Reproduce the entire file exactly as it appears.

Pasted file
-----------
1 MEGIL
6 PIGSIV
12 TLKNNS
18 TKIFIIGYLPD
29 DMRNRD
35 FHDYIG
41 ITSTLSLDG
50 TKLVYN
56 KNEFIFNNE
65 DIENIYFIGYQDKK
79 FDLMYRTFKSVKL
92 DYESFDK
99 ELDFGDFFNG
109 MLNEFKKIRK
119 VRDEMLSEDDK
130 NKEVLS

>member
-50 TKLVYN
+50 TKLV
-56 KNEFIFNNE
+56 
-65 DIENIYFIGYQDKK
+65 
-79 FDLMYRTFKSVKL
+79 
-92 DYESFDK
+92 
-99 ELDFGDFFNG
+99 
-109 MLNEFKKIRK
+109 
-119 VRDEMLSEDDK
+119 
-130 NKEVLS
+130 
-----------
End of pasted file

1 MEGIL
6 PIGSIV
12 TLKNNS
18 TKIFIIGYLPD
29 DMRNRD
35 FHDYIG
41 ITSTLSLDG
50 TKLVYN
56 KNEFIFNNE
65 DIENIYFIGYQDKK
79 FDLMYRTFKSVKL
92 DYESFDK
99 ELDFGDFFNG
109 MLNEFKKIRK
119 VRDEMLSEDDK
130 NKEVLS

>member
-50 TKLVYN
+50 TKLV
-56 KNEFIFNNE
+56 
-65 DIENIYFIGYQDKK
+65 
-79 FDLMYRTFKSVKL
+79 
-92 DYESFDK
+92 
-99 ELDFGDFFNG
+99 
-109 MLNEFKKIRK
+109 
-119 VRDEMLSEDDK
+119 
-130 NKEVLS
+130 